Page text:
Reflecting back on my own life, I also feel like I’ve been guilty far too many times of playing gatekeeper. “You must play this!” or “You’re not a gamer unless you’ve played X” or what have you. Trying my hardest to scrub that out of my system. We can all have a great time engaging with the hobby however we want without persecution, so I’m trying to do my part by not being that jerk.

I learned that I can achieve a lot if I put my mind to it

One of the longest-running threads on the site is my journey through the world of fighting games. Notorious for being one of the most difficult genres to learn and master, I came into it as a scrub and came out…short of being a master, but still pretty good. Never thought I’d hold my own in tournaments, beat fighting game legend Justin Wong in a match, beat Street Fighter pro Smug in a match, or place at or near the top of multiple online leaderboards across different games. But with thousands of hours of practice, study, and testing my skills in high-pressure situations, I improved well beyond what I thought were my limits.

Coming out of all of that, the thing I’m most proud of is the Universal Fighting Game Guide. My way of paying it forward to those who made the fighting game resources I learned from, that guide is still circulated around the web daily by others who deem it to be a valuable teaching tool. If my work aided you in your quest for fighting game competency, that’s amazing!

Another major milestone in my gaming lore was the Extra Life marathon. Putting on that show was kind of the culmination of everything I’ve learned through the process of running In Third Person over the years. From writing about the event, to setting up the stream, to coordinating people from across North America to participate, it was a beast of a project that ended up working out incredibly well. It was an idea years in the making, and it really pushed me to learn new skills, but I helped make it happen.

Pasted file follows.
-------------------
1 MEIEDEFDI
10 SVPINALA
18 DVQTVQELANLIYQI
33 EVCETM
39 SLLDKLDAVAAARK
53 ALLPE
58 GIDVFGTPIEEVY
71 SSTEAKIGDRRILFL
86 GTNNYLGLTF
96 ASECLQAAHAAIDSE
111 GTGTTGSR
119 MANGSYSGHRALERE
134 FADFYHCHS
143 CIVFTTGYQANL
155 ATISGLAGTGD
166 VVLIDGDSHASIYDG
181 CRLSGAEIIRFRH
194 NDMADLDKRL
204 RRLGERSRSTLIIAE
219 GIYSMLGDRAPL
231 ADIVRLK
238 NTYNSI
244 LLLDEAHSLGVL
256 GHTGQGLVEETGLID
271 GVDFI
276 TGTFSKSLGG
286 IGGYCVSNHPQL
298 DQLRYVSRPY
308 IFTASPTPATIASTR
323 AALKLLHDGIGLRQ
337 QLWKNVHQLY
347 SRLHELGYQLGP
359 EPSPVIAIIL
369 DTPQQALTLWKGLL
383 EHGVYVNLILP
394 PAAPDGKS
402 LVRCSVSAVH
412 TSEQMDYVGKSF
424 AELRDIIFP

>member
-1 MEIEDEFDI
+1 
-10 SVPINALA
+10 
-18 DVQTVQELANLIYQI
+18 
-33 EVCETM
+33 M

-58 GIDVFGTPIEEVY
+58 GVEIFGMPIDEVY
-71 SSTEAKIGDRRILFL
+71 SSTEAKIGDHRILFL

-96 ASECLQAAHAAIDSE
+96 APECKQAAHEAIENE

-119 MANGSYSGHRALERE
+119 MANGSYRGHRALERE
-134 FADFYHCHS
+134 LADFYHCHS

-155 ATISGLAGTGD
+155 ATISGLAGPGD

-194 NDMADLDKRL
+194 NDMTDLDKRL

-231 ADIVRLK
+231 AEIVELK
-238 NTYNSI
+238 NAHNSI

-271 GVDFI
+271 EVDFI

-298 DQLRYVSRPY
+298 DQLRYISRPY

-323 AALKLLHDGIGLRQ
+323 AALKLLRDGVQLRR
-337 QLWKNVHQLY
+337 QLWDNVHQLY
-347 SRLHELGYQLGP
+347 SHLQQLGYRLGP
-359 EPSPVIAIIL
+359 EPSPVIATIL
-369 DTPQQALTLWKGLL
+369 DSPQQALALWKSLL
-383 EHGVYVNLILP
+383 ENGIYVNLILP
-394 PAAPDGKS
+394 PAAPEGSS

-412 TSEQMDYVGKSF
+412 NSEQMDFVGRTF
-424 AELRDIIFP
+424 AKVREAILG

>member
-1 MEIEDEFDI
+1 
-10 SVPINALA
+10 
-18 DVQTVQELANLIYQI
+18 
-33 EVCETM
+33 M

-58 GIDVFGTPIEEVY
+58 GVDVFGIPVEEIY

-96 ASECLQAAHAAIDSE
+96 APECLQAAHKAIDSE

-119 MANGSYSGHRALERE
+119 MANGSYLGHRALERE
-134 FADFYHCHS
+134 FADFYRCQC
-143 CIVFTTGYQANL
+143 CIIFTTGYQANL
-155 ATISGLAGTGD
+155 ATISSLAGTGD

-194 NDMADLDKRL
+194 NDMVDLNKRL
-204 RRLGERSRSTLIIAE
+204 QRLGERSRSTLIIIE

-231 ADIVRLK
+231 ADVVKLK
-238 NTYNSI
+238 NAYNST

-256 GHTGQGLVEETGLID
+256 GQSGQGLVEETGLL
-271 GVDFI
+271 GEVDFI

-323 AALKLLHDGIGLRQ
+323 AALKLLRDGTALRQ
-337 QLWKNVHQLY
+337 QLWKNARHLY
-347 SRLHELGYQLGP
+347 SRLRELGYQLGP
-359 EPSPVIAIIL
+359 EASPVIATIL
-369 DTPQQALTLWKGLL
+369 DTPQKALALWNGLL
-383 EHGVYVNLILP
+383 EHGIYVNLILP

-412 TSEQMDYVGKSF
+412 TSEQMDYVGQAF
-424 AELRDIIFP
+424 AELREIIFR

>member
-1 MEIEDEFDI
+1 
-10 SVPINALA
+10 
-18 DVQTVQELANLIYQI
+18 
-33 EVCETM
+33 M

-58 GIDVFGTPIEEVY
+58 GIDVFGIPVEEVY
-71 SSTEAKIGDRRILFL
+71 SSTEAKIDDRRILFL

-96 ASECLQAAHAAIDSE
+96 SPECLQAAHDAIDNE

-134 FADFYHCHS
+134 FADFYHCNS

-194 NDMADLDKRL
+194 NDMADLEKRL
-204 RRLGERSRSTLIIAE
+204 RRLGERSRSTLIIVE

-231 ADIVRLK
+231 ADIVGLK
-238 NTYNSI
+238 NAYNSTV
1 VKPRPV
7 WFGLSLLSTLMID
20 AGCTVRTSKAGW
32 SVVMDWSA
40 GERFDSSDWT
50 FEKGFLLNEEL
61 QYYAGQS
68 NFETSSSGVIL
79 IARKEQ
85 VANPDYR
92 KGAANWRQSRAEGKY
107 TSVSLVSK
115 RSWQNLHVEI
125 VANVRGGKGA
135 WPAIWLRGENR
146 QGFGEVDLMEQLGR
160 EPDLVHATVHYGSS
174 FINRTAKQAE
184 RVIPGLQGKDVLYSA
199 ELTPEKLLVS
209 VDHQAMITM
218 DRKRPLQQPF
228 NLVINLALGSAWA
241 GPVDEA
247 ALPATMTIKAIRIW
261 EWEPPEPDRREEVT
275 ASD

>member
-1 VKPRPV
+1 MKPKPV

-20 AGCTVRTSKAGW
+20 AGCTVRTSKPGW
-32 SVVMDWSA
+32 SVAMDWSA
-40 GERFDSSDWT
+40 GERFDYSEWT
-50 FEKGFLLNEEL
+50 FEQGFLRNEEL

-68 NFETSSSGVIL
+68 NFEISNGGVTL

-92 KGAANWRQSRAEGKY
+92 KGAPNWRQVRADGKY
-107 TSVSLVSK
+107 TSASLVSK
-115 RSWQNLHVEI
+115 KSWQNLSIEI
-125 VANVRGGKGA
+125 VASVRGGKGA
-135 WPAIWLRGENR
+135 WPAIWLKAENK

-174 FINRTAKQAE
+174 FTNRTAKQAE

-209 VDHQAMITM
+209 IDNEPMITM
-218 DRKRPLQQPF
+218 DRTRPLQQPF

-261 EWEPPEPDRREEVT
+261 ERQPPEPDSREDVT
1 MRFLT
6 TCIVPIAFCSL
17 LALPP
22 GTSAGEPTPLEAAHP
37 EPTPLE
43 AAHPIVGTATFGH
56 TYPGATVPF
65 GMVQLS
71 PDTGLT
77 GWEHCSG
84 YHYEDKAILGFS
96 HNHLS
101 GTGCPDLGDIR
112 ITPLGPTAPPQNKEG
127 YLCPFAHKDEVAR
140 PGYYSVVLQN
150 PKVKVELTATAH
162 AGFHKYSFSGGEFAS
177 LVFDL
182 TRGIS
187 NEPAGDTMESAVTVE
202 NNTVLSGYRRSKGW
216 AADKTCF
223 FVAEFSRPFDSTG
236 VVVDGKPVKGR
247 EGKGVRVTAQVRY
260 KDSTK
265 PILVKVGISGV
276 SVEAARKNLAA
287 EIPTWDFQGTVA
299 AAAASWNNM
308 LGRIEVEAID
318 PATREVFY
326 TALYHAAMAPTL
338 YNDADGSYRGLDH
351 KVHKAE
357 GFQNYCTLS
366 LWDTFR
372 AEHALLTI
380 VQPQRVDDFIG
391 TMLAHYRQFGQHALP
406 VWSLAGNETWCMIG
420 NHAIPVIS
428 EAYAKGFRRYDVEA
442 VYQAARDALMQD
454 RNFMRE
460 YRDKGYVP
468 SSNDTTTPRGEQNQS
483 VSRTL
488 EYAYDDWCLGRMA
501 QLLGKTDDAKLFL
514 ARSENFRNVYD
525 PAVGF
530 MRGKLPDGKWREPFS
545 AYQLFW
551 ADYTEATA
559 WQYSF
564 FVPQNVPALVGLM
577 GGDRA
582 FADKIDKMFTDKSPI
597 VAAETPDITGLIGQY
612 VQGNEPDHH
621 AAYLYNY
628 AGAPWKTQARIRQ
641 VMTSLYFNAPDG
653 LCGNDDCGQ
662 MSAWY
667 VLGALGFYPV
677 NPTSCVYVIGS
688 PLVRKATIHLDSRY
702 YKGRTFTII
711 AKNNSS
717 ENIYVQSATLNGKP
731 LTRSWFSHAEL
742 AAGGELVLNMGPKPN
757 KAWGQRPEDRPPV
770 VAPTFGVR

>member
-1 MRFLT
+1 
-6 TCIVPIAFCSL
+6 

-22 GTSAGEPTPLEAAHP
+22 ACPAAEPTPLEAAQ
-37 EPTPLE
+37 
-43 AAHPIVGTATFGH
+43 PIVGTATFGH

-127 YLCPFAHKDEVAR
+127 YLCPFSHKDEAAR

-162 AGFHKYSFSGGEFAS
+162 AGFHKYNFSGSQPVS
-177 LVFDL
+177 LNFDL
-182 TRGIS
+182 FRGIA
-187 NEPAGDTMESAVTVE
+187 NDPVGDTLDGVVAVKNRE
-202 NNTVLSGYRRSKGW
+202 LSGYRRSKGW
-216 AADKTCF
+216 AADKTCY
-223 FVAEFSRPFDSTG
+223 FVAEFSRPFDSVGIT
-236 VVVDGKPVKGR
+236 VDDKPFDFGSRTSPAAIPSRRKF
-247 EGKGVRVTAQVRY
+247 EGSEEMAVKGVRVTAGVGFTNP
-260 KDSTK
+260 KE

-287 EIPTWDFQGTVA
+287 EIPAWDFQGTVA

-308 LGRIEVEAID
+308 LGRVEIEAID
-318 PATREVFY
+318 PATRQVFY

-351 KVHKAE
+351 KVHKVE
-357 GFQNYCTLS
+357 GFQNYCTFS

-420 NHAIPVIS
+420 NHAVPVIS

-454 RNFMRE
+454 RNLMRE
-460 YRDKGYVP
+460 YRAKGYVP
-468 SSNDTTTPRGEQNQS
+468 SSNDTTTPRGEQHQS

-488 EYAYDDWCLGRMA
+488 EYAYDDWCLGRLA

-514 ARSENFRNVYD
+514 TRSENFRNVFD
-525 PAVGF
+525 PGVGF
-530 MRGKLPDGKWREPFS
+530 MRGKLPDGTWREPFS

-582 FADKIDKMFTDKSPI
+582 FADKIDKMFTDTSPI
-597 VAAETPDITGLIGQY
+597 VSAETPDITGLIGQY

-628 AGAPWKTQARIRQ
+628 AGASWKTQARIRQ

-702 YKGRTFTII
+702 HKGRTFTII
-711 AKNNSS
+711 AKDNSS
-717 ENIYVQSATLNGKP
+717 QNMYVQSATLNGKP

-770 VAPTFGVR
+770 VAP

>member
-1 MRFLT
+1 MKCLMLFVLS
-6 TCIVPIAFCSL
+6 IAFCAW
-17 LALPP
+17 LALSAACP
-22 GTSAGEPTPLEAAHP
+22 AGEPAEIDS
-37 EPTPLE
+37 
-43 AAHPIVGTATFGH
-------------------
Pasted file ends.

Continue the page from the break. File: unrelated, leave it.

I’ve learned that not everyone on the internet is a scary monster

Before I go any further, I must stress that you should proceed with caution when you engage with anyone on the internet you don’t know in real life. There are too many stories of situations going bad with strangers on the internet, and it’s not hard to get mixed up with the wrong people. Be careful!

Having said that, I’ve interacted with some great people along the way. Appreciate all the comments I’ve received and exchanged. Have had the opportunity to collaborate with some awesome creators through blog posts, podcasts, and streams. Most surprising is the fact that this journey has blessed me with some special friends whose reach goes beyond the bounds of our shared interests in gaming and content creation. You know who you are, and I appreciate you for everything.

So much about me and the site has changed in 10 years, but at the end of the day, I’m still here. Still journaling my life in gaming one post at a time. Hoping to still be doing this for many more years to come! Thank you all for your support throughout the years and happy actual birthday In Third Person!

4 thoughts on “10 Years of In Third Person: 10 Years of Growing Up

  1. Kelly July 25, 2019 / 7:17 AM

    Happy 10 years!

    • Jett July 25, 2019 / 7:18 AM

      Thank you!

  2. Anthony July 25, 2019 / 11:22 AM

    Happy 10 years! Here’s to many more!!!

    • Jett July 25, 2019 / 11:30 AM

      Thanks! Keep up the great work on your end!